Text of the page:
I keep thinking – it’s the man behind those fairy tales. That good nature, that generous soul. It’s also the mind at the heart of ‘Labyrinth’, too. His is the voice that makes the whole thing human and silly and therefore real (‘Come inside and meet the wife!’) While he’s trying to remember the lines to these silly old skits and hold onto the tail end of Python, the world of those fairy tales and that labyrinth and all those fantastic things – they’re all in there, too. They’re looking out through his bewildered eyes.
It’s kindness that you read in them, and in his tales of boastful herring, lying tigers and brave little kids. His kindness is what shines through the whole lot.



Monday, 23 April 2018

Lost Mars - edited by Mike Ashley




Lost Mars – edited by Mike Ashley


This isn’t really a Beach House Book. It hasn’t been on To Be Read Mountain for months or years. It turned up in the post and I read it at once: it was exactly the right book at just the right moment. It’s a perfectly succinct, beautifully designed and presented anthology of stories about Mars, from HG Wells in the 1890s to JG Ballard in the 1960s. It’s the first in a series of SF reprints from the British Library; a series hopefully to rival the popularity of their delightful British Crime golden oldies.
            I had a terrific couple of days revisiting Mars in all its aspects via this collection. We are taken from the realms of quaint and gentle Edwardian mystery through the rather more rambunctious era of Space Opera and into grittier, more hair-raising days when writers were paying more attention to what living conditions on Mars might actually turn out to be like.
            Like all the best SF this collections gives us both the cosmic and the domestic under the same covers. We have stories that are both unnerving and whimsical by rapid turns. I already knew and loved several of them – Wells and Bradbury, of course. But then there were gorgeous surprises from the days of early Pulp magazines. There’s a story I found almost unbearably moving, about a man stranded alongside a race of Martian rabbits known as the Maee. They live in caverns and harvest peas, and weave little burlap sacks for collecting them (twice in this collection, the true sign of a civilized race is seen as the ability to manufacture carrier bags.)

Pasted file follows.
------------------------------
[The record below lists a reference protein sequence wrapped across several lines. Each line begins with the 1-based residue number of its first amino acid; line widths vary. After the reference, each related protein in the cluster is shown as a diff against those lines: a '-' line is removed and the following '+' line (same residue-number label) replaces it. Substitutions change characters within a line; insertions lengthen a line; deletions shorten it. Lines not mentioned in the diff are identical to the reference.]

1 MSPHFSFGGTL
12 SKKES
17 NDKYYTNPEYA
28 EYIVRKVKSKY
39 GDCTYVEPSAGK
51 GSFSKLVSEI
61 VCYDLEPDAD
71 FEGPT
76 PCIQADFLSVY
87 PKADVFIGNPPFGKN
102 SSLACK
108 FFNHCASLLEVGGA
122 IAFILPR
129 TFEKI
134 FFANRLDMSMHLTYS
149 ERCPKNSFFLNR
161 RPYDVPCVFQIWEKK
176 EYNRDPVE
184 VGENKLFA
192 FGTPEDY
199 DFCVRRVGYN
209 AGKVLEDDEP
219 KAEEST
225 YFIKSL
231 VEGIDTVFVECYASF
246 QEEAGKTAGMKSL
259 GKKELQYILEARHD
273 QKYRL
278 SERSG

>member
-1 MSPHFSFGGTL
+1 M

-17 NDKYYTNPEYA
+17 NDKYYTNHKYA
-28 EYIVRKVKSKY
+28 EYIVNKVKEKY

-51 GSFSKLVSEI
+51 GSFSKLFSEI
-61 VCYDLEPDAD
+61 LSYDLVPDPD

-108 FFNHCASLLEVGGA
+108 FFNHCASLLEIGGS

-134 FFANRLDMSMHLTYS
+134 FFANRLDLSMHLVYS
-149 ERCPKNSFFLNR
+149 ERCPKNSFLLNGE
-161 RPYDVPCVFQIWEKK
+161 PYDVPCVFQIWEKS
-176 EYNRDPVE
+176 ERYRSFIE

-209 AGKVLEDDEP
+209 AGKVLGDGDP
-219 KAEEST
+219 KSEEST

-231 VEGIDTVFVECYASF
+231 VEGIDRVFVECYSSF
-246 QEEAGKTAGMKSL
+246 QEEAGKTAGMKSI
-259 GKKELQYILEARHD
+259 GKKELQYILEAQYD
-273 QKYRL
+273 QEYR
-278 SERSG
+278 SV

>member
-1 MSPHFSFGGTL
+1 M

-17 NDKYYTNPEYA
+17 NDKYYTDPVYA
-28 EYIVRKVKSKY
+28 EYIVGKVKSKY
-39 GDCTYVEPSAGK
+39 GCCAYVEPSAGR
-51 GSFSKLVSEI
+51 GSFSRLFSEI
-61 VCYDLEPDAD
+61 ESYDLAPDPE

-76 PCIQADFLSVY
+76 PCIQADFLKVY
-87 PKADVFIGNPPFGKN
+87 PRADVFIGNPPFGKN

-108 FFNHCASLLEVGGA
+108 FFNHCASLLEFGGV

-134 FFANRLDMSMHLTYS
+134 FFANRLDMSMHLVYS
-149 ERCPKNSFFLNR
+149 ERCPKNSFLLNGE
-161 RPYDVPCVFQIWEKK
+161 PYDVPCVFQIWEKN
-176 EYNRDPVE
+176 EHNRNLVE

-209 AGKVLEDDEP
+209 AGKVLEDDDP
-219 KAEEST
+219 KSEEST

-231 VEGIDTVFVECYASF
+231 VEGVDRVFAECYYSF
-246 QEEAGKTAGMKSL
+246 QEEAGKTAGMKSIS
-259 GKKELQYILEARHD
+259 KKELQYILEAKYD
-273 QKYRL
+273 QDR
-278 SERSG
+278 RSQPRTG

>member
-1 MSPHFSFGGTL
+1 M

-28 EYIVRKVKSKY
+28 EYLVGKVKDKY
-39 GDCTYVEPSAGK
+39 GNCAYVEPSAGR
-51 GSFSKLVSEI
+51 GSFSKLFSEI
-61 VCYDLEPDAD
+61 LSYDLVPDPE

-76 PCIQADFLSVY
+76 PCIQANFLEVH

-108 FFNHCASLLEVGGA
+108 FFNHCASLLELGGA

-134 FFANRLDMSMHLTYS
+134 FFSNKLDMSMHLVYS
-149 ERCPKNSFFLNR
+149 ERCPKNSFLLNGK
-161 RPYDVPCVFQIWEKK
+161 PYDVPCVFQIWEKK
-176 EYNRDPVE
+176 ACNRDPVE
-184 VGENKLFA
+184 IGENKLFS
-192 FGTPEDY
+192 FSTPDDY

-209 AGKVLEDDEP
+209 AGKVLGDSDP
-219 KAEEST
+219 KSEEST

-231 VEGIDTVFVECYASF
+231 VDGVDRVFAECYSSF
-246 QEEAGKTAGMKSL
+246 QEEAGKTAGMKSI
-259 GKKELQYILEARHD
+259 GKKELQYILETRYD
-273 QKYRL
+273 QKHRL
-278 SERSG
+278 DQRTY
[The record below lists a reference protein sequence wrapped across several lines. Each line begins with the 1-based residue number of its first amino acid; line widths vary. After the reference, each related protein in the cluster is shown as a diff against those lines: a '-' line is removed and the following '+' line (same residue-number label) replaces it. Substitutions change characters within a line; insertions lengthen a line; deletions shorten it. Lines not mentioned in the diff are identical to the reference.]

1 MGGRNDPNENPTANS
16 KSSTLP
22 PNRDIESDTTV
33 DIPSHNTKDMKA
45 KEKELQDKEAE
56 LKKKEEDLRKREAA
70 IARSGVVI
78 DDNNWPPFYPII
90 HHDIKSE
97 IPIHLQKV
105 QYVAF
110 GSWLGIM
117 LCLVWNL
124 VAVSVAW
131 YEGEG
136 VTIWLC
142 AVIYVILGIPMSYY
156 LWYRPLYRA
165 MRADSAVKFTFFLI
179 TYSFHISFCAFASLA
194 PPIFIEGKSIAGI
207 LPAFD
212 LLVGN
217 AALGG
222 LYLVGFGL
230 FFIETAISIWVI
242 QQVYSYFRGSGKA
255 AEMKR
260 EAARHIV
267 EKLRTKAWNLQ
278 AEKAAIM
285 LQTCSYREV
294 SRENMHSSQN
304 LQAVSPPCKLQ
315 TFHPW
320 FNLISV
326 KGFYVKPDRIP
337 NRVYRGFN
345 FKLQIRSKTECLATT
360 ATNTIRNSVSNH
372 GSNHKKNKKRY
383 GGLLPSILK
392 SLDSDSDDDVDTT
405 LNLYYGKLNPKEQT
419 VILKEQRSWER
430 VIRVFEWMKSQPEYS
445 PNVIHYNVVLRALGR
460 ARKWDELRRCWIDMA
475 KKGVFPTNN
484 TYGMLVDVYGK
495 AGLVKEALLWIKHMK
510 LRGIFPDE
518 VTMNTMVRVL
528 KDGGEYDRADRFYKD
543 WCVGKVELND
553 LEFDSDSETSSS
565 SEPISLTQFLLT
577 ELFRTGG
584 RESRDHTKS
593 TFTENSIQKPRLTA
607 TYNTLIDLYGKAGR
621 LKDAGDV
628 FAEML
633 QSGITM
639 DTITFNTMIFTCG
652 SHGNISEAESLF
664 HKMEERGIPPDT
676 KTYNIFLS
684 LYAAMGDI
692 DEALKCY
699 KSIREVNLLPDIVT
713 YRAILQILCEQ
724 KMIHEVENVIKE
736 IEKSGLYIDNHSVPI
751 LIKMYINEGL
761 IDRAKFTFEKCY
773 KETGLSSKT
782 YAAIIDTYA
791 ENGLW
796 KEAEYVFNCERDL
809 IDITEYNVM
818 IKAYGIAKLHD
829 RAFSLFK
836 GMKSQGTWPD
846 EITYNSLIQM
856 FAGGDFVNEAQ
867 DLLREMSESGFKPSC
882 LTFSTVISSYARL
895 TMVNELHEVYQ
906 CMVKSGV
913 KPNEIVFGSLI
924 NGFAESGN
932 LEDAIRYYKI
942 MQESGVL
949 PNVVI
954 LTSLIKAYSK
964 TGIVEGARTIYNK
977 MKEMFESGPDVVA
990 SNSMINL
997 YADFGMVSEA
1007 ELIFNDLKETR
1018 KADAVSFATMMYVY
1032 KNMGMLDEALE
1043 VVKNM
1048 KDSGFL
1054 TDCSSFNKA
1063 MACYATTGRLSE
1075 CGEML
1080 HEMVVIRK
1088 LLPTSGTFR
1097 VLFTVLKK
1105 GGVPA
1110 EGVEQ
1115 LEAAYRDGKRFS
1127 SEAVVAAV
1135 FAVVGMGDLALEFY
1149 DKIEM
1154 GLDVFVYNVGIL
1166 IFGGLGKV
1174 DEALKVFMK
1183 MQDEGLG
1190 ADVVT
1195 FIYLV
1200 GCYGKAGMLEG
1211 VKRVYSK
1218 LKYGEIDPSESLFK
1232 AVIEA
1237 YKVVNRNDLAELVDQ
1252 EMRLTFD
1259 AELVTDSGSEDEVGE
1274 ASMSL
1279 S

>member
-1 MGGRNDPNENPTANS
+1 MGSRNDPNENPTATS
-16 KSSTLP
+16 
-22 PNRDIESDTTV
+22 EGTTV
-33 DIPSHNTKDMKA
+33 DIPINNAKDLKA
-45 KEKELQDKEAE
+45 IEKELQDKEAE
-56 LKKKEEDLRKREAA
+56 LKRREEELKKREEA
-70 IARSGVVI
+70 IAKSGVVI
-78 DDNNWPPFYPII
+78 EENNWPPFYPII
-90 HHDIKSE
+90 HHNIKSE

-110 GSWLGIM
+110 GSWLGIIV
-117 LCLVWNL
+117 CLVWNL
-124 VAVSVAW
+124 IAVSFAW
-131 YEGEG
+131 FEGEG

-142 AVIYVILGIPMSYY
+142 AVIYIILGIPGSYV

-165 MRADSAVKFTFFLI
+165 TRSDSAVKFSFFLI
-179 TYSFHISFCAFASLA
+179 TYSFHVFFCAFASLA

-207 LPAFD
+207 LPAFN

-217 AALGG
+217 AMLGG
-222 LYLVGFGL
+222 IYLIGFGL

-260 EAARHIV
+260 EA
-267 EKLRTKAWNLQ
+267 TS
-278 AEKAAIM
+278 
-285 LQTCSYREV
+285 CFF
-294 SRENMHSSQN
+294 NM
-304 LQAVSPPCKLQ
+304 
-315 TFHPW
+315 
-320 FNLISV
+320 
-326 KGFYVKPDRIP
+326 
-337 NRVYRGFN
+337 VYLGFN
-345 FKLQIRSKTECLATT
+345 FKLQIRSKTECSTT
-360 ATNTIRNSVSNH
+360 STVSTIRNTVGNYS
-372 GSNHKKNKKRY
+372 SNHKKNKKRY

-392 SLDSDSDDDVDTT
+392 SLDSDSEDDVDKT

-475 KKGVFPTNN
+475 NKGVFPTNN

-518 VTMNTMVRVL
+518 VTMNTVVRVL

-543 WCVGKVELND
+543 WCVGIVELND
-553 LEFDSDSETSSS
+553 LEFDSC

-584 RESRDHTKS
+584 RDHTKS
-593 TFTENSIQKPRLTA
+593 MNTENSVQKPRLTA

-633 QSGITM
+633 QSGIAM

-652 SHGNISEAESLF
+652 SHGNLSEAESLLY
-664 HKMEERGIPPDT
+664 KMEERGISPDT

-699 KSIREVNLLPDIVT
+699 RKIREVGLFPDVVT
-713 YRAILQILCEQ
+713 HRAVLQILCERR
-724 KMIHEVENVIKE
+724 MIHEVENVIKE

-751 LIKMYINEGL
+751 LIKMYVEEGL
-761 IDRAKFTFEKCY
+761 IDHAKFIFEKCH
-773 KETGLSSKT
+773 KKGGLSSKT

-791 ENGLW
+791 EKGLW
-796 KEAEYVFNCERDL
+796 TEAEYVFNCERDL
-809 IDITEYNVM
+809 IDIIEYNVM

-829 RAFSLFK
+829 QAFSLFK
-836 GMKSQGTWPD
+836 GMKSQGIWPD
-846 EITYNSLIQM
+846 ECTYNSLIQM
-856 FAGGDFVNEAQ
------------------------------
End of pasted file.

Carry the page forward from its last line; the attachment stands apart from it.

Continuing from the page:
‘Here in the hidden crater was the secret sanctuary of the little red-brown rabbit men.’ The story is ‘The Forgotten Man of Space’ by P. Schuyler Miller. Abandoned by his own ruthless fellows, Cramer is befriended and looked after by the rabbits until he grows very old. His own kind eventually find him once more, and they’re astonished to discover him alive in the middle of a richly sustainable food source. (They don’t mean the peas.) The men blow up the caverns and here comes the bit I found painful:
‘The Maee watched too, from the dark – myriads of round eyes watching from the dark. He ran with the other men when it was time, but the Maee did not run. They sat and watched from the dark, till the glare came, and the noise. The black-striped one was killed. Others died, too – others he had known for a very long time…’
Filled with remorse and anxiety, reading this. Anxiety because, as I read, I was hoping Cramer would know what to do for the best. And wondering if I would know what the morally courageous response would be? Hopefully he or I wouldn’t simply return meekly to his own kind, implicitly condoning their murderous actions. Science Fiction – the best kind – always puts us in the thick of moral quandaries.
In the end Cramer sacrifices himself and we are told that the remaining Maee know why he does so. They understand that he’s preventing the humans from coming to eat them all. So it works out kind-of okay in the end… but only just.
Many of these stories are terribly sad, I found.
There’s a story by Walter M. Miller Jr about a man from Peru who wants to work for five years on Mars, breathing thinly, being careful not to let his lungs atrophy, so that he can return home and eventually explore the wonders of Planet Earth. He realises that the changes wrought by the work he is helping with have ruined him forever. Yet by the end he finds a kind of contentment in the idea that eight hundred years in the future mankind will be able to live easily on Mars, and so his miserably wasted life actually means something…